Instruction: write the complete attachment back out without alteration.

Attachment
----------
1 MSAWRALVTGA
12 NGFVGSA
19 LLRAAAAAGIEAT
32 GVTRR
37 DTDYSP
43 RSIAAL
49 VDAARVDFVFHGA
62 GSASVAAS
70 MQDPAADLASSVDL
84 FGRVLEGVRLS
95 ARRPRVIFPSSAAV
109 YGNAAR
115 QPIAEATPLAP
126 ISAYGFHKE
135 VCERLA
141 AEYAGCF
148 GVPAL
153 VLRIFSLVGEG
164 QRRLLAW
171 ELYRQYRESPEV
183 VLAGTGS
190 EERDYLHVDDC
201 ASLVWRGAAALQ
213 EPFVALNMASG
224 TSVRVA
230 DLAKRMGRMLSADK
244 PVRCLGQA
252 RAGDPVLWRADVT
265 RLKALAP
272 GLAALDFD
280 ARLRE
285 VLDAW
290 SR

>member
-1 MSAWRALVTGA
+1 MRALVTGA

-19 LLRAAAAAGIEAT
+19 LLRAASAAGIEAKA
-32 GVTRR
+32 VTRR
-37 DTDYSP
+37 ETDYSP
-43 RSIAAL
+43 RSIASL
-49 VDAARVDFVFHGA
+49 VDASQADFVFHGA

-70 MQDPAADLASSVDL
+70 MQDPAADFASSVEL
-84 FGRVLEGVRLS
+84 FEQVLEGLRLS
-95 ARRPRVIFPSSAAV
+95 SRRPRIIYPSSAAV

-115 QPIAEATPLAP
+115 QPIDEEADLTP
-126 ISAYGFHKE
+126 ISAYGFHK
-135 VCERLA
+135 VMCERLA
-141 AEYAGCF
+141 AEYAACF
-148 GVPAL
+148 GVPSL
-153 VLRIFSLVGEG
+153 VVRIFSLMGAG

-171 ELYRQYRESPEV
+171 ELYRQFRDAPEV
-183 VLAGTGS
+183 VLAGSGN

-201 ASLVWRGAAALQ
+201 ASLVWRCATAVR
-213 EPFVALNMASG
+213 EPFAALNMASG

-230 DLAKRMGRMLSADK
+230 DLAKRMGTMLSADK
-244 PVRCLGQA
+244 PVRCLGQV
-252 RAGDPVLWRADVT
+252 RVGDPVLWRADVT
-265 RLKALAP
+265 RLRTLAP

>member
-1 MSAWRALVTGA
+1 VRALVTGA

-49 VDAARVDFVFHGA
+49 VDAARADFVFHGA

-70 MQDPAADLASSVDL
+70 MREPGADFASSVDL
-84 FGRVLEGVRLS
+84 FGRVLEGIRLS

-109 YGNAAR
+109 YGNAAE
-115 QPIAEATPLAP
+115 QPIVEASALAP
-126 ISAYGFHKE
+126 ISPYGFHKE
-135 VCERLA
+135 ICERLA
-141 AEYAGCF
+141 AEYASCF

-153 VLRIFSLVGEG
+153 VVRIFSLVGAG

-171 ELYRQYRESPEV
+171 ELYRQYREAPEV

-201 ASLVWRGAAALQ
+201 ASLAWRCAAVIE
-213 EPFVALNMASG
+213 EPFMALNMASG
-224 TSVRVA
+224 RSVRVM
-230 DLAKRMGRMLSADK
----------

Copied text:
1 MSAWRALVTGA
12 NGFVGSA
19 LLRAAAAAGIEAT
32 GVTRR
37 DTDYSP
43 RSIAAL
49 VDAARVDFVFHGA
62 GSASVAAS
70 MQDPAADLASSVDL
84 FGRVLEGVRLS
95 ARRPRVIFPSSAAV
109 YGNAAR
115 QPIAEATPLAP
126 ISAYGFHKE
135 VCERLA
141 AEYAGCF
148 GVPAL
153 VLRIFSLVGEG
164 QRRLLAW
171 ELYRQYRESPEV
183 VLAGTGS
190 EERDYLHVDDC
201 ASLVWRGAAALQ
213 EPFVALNMASG
224 TSVRVA
230 DLAKRMGRMLSADK
244 PVRCLGQA
252 RAGDPVLWRADVT
265 RLKALAP
272 GLAALDFD
280 ARLRE
285 VLDAW
290 SR

>member
-1 MSAWRALVTGA
+1 MRALVTGA

-19 LLRAAAAAGIEAT
+19 LLRAASAAGIEAKA
-32 GVTRR
+32 VTRR
-37 DTDYSP
+37 ETDYSP
-43 RSIAAL
+43 RSIASL
-49 VDAARVDFVFHGA
+49 VDASQADFVFHGA

-70 MQDPAADLASSVDL
+70 MQDPAADFASSVEL
-84 FGRVLEGVRLS
+84 FEQVLEGLRLS
-95 ARRPRVIFPSSAAV
+95 SRRPRIIYPSSAAV

-115 QPIAEATPLAP
+115 QPIDEEADLTP
-126 ISAYGFHKE
+126 ISAYGFHK
-135 VCERLA
+135 VMCERLA
-141 AEYAGCF
+141 AEYAACF
-148 GVPAL
+148 GVPSL
-153 VLRIFSLVGEG
+153 VVRIFSLMGAG

-171 ELYRQYRESPEV
+171 ELYRQFRDAPEV
-183 VLAGTGS
+183 VLAGSGN

-201 ASLVWRGAAALQ
+201 ASLVWRCATAVR
-213 EPFVALNMASG
+213 EPFAALNMASG

-230 DLAKRMGRMLSADK
+230 DLAKRMGTMLSADK
-244 PVRCLGQA
+244 PVRCLGQV
-252 RAGDPVLWRADVT
+252 RVGDPVLWRADVT
-265 RLKALAP
+265 RLRTLAP

>member
-1 MSAWRALVTGA
+1 VRALVTGA

-49 VDAARVDFVFHGA
+49 VDAARADFVFHGA

-70 MQDPAADLASSVDL
+70 MREPGADFASSVDL
-84 FGRVLEGVRLS
+84 FGRVLEGIRLS

-109 YGNAAR
+109 YGNAAE
-115 QPIAEATPLAP
+115 QPIVEASALAP
-126 ISAYGFHKE
+126 ISPYGFHKE
-135 VCERLA
+135 ICERLA
-141 AEYAGCF
+141 AEYASCF

-153 VLRIFSLVGEG
+153 VVRIFSLVGAG

-171 ELYRQYRESPEV
+171 ELYRQYREAPEV

-201 ASLVWRGAAALQ
+201 ASLAWRCAAVIE
-213 EPFVALNMASG
+213 EPFMALNMASG
-224 TSVRVA
+224 RSVRVM
-230 DLAKRMGRMLSADK